Tag Archives: Irish history

Postcard from the Archives: Sal Cipriano on the Libraries of Scotland and Ireland

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The “Long Room” at Trinity College Dublin. Researcher perk: going behind the ropes.

In addition to holding prestigious external awards, such as the Fulbright fellowship, the Schallek Fellowship of the Medieval Academy of America, or awards associated with particular regions and countries, and in addition to Fordham’s own Distinguished Fellowships, the History Department offers funding for a semester’s work in the archives that we call the Archival Research Assistantship. This year’s inaugural holder of the Archival Research Assistantship is Sal Cipriano. A historian of universities and the state in the Early Modern period, Sal wrote to us from Dublin, where he is on the second leg of his overseas journey, to tell us about his work in the archives and libraries of Scotland and Ireland.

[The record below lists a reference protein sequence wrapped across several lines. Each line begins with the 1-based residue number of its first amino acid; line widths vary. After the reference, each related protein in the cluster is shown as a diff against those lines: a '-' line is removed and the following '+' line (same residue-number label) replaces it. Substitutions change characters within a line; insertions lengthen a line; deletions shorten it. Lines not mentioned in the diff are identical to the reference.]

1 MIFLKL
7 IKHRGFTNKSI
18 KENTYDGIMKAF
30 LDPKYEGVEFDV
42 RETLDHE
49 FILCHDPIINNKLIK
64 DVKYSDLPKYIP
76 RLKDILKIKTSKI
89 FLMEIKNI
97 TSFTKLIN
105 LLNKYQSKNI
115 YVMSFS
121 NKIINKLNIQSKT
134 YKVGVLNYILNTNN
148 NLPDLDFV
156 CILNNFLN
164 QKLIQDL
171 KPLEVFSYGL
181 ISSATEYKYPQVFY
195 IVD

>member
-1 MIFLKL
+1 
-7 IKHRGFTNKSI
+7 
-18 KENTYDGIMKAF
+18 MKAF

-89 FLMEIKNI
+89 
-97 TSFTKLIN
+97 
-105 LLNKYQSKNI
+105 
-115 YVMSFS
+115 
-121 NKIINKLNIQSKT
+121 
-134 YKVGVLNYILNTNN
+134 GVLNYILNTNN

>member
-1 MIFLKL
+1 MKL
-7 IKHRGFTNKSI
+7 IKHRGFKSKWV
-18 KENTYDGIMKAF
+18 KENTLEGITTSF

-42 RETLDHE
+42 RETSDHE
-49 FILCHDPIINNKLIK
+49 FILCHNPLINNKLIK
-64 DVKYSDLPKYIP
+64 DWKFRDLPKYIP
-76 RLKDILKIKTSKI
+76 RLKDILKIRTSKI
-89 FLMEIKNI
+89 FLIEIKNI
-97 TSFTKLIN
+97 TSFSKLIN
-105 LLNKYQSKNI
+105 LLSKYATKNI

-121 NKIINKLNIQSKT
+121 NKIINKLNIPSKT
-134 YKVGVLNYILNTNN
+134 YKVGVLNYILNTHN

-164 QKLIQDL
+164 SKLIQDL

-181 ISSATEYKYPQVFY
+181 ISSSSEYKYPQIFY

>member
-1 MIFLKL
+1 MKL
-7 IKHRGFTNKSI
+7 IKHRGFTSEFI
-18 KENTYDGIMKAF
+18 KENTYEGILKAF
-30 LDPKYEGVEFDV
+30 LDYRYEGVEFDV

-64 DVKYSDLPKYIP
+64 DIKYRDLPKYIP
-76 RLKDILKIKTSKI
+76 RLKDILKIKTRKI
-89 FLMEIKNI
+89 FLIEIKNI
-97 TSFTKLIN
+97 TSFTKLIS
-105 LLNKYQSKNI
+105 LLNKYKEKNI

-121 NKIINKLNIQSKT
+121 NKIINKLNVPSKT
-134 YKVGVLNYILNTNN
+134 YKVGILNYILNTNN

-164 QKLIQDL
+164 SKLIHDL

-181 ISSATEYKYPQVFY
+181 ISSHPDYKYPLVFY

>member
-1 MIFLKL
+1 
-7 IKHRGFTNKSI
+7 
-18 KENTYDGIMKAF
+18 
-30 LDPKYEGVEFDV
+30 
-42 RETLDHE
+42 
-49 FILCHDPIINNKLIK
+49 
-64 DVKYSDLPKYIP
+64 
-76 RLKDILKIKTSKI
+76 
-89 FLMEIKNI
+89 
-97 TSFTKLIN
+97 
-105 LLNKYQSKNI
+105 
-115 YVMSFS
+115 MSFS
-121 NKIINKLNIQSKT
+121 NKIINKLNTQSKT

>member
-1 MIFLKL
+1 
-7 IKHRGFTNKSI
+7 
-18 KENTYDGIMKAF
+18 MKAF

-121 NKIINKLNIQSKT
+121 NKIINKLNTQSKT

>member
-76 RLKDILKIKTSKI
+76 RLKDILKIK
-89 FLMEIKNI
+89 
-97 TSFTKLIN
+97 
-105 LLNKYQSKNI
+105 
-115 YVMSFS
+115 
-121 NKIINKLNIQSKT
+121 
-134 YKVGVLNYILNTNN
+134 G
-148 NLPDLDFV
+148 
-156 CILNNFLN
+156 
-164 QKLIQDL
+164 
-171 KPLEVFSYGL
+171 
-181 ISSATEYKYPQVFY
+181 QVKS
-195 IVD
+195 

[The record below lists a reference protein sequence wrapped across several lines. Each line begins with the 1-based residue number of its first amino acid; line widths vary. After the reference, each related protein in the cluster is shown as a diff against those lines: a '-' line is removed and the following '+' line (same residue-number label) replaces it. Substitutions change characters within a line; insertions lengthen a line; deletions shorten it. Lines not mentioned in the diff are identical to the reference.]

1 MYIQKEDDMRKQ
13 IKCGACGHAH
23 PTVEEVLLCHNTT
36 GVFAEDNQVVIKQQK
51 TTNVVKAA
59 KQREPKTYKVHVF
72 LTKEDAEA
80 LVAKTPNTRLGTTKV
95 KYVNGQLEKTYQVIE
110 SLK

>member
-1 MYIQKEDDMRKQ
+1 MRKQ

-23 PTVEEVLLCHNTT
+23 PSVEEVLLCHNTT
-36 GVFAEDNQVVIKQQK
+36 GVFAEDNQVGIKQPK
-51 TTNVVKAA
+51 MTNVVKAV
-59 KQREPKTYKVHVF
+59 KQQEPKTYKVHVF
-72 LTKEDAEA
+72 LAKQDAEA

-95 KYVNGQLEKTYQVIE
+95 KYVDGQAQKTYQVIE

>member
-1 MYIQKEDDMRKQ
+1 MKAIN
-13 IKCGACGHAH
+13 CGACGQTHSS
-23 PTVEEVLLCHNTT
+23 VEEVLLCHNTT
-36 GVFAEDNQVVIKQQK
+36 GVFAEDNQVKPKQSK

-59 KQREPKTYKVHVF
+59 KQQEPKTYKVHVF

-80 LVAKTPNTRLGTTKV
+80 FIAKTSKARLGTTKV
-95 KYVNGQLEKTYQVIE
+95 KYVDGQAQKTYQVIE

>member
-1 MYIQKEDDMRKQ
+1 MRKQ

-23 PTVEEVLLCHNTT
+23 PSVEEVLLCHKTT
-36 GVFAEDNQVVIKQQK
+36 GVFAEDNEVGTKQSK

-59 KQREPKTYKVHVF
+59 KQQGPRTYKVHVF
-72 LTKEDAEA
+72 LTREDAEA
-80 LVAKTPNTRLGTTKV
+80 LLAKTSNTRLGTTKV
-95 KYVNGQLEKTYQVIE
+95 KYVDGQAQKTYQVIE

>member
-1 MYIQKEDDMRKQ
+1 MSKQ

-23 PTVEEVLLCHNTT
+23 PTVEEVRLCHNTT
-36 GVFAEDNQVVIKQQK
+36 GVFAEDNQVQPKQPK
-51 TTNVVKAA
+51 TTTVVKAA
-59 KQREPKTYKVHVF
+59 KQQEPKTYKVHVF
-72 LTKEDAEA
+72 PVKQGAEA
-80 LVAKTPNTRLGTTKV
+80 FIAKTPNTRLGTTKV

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Christopher Maginn on Discovering a Manuscript and his New Book: “The Tudor Discovery of Ireland”

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Professor Christopher Maginn recently co-authored The Tudor Discovery of Ireland; a text that analyzes how the Tudor family–and by extension Elizabeth I’s councilor William Cecil–came to understand Ireland’s history, people, and geography. What’s even cooler? Maginn, and co-author Steven G. Ellis, based their analysis on a previously unknown manuscript that Maginn found. Let’s see what Professor Maginn has to say on his new book, co-authoring, and the process of writing …

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